For our second Saturday Sit-Down, I’m thrilled to welcome Lana Popovic of Chalberg & Sussman, who is here to talk about common query mistakes, bland opening lines and the importance of voice.
What are some of the most common mistakes you see in queries?
This is actually a tougher question than it seems—I see such a massive quantity of queries that all mistakes seem common! But I think the ones to focus on avoiding are the following:
- Giving us too much information. Any query longer than four paragraphs is getting skimmed at best, and skipped over entirely at worst, because our eyes, guys. Our eyes look at so many words and it hurts when there’s too many. There’s so much wonderful material online on how to craft a succinct but tantalizing query, so brushing up on that is crucial.
- Giving us too little information, or playing hide the ball. I just want to know what the project is about, because if I don’t, how do I know I want to take the time to read it? It’s important to remember that many, if not most agents receive tens or hundreds of queries a day, and if I don’t have a clear grasp on what’s happening in a particular query, I just don’t have the time to spend on parsing it out.
- Infusing the query with too much personality/personalization. Leave your bio until the end (and even then, leave out details that are not pertinent, such as that you modeled at some point in life, or that you’re named after a famous author; oddly, I’ve seen both of these multiple times, and they always make me wince a little), and don’t spend an entire paragraph chatting about all the things we have in common—a sentence of that is fine!
- Reviewing your own book. If the query language is doing what it’s supposed to—1) Painting a clear picture of your story, and 2) Demonstrating how lovely your writing is—then you don’t need to spoonfeed the agent with adjectives like “heartbreaking,” “gorgeous,” and “unique.”
What are some of the most common mistakes you see in a writer’s sample pages?
Plunging into action without giving us any time to invest in the main character, and the flipside, plunging us into pages of backstory before we even have a chance to invest in the story, are both quite common. Bland first sentences (“Russell opened the door.”) and opening with a flat line of dialogue (“Who is this?” Samantha asked.) are as well.
For the last few years, many YA agents have shied away from worn-out subjects like vampires, werewolves and dystopians. Is there anything you’re seeing a little too much of in your inbox lately?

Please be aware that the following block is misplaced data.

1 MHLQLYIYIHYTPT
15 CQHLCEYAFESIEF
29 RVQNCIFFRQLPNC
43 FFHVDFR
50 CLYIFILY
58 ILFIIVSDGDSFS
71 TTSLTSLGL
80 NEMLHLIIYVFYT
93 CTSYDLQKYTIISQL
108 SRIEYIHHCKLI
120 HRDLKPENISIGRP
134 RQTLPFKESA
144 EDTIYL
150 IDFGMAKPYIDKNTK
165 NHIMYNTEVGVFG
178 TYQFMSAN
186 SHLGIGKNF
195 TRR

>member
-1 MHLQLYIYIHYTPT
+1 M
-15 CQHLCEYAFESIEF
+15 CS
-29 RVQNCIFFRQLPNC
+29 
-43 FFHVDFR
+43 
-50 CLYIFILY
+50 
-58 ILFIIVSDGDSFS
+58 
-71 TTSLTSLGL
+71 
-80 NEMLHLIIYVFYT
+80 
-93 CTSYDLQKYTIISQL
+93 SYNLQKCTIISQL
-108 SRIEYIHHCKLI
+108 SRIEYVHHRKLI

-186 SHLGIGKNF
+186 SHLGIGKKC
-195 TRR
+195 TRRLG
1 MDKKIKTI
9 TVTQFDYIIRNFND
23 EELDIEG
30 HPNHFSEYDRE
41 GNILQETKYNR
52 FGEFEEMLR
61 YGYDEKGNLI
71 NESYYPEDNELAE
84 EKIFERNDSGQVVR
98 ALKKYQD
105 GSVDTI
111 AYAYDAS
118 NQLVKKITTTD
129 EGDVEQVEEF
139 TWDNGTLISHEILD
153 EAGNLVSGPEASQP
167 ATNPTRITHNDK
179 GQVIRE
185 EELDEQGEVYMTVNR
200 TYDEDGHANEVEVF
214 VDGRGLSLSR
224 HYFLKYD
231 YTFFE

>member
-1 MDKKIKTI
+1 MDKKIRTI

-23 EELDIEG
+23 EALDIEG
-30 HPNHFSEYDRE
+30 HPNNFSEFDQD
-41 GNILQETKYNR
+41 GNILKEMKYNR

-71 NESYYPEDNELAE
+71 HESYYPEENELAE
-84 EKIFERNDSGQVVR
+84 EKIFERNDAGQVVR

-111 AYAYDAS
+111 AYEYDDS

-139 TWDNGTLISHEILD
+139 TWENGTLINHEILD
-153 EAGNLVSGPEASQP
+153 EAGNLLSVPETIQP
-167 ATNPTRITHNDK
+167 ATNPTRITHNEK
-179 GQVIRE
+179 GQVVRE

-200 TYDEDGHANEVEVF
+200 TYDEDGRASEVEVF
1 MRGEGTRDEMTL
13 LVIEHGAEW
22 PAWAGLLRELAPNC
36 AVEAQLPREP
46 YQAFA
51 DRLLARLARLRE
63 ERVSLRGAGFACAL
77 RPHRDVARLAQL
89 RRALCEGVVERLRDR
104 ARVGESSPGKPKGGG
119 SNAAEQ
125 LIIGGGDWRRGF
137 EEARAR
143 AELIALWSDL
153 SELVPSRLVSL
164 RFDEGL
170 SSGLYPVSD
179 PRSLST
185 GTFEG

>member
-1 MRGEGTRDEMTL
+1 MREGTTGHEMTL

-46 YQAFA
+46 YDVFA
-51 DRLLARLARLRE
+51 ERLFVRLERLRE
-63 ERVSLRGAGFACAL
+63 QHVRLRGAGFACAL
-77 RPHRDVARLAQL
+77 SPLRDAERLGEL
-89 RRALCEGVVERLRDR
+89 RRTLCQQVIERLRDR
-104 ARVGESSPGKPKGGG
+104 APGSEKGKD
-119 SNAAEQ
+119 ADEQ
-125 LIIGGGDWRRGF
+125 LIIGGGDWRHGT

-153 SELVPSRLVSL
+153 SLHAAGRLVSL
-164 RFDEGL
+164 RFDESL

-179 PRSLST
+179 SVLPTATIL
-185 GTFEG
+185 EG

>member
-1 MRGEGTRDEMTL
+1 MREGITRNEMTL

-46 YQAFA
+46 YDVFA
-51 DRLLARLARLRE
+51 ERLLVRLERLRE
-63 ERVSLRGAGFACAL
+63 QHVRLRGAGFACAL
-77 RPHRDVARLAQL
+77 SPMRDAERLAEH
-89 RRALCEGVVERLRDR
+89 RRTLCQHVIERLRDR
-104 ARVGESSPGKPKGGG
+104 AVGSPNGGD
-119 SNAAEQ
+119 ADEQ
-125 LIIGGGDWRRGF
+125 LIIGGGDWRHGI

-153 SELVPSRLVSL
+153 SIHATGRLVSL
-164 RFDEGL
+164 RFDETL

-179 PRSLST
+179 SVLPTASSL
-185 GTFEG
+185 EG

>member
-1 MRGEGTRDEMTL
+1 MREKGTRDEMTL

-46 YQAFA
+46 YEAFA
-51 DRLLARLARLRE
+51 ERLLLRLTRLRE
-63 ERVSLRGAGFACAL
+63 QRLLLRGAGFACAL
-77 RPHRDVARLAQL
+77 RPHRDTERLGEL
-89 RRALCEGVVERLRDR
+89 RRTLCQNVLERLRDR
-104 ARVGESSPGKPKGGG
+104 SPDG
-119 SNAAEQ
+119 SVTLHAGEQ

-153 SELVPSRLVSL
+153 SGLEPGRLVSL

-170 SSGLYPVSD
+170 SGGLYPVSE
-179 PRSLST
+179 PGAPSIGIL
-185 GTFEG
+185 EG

I see a lot of contemporary, realistic novels without a particularly strong hook, or focusing on subject matter that’s been covered very extensively. The death of a parent or a sibling (big brothers, usually, for whatever reason), physical abuse, eating disorders, bullying—all of these are powerful and important themes, but they’ve been handled so thoughtfully by so many authors that if a writer is covering this ground, the treatment must be exceptional and the voice has to be nothing short of gorgeous.
Is there anything you’d LOVE to see in your inbox?
I would love to see a take on Outlander for the YA audience, as well as fantasy with a strong, beautifully fleshed-out Middle-Eastern or Ottoman setting or twist. Also, if someone managed to translate the lushness and action of Jacqueline Carey’s Kushiel series to YA, I’m already buying that book a ring. And a Tiffany’s key. And a basket of kittens. Whatever that book wants, I’ve got that catalog.
If a writer doesn’t grab you in the query, first line or first paragraph, will you keep reading to see if it picks up, or toss in the towel then and there?
I cherrypick pretty extensively when it comes to queries, and because I have the benefit of seeing ten sample pages along with the query, if I request I know I’ll be reading at least the first ten. Voice is paramount to me, so even a very strong premise with well-developed characters won’t keep me captivated if I’m not absolutely, head-over-heels, telling-all-my-friends in love with the writing. Which doesn’t mean the language should be overwrought! By way of example, Nova Ren Suma, Francesca Lia Block, and Laini Taylor are some of my favorites when it comes to wonderful voice.
Finally, here at Coffee Cups, every Thursday is #ThrowbackThursday – what is one of YOUR favorite books from childhood?
I read a lot of adult books when I should have been reading YA; Stephen King and Diana Gabaldon were definitely happening a good bit earlier than they ideally should have been. But when it comes to YA novels, I must have read I CAPTURE THE CASTLE by Dodie Smith at least ten times. And I’d read it again today. What a gorgeous, unique, heartbreaking book 😉
Lana Popovic holds a B.A. with honors from Yale University, a J.D. from the Boston University School of Law, where she focused on intellectual property, and an M.A. with highest honors from the Emerson College Publishing and Writing program. Prior to joining Chalberg & Sussman, Lana worked at Zachary Shuster Harmsworth, where she built a list of Young Adult and adult literary authors while managing foreign rights for the agency.
You can learn more about Lana and her agency here. If you’d like to send her a query, email lana (at) chalbergsussman.com with the first ten pages of the manuscript included in the body of the email.